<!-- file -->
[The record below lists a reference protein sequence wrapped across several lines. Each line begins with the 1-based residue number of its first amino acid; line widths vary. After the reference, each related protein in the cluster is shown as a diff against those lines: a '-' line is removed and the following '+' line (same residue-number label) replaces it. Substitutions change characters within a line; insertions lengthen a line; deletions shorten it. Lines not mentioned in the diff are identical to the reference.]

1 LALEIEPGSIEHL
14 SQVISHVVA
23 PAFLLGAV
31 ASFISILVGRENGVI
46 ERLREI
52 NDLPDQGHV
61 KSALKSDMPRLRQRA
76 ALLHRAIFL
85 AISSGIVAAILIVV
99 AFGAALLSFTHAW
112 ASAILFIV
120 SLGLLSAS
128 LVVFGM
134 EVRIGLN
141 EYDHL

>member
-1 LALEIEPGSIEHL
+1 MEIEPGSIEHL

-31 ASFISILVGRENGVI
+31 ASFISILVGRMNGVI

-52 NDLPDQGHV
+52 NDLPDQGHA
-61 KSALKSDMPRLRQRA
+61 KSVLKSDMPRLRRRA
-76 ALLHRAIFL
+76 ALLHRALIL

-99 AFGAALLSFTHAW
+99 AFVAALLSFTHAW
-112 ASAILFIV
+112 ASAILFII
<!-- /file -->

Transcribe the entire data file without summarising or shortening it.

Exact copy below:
[The record below lists a reference protein sequence wrapped across several lines. Each line begins with the 1-based residue number of its first amino acid; line widths vary. After the reference, each related protein in the cluster is shown as a diff against those lines: a '-' line is removed and the following '+' line (same residue-number label) replaces it. Substitutions change characters within a line; insertions lengthen a line; deletions shorten it. Lines not mentioned in the diff are identical to the reference.]

1 LALEIEPGSIEHL
14 SQVISHVVA
23 PAFLLGAV
31 ASFISILVGRENGVI
46 ERLREI
52 NDLPDQGHV
61 KSALKSDMPRLRQRA
76 ALLHRAIFL
85 AISSGIVAAILIVV
99 AFGAALLSFTHAW
112 ASAILFIV
120 SLGLLSAS
128 LVVFGM
134 EVRIGLN
141 EYDHL

>member
-1 LALEIEPGSIEHL
+1 MEIEPGSIEHL

-31 ASFISILVGRENGVI
+31 ASFISILVGRMNGVI

-52 NDLPDQGHV
+52 NDLPDQGHA
-61 KSALKSDMPRLRQRA
+61 KSVLKSDMPRLRRRA
-76 ALLHRAIFL
+76 ALLHRALIL

-99 AFGAALLSFTHAW
+99 AFVAALLSFTHAW
-112 ASAILFIV
+112 ASAILFII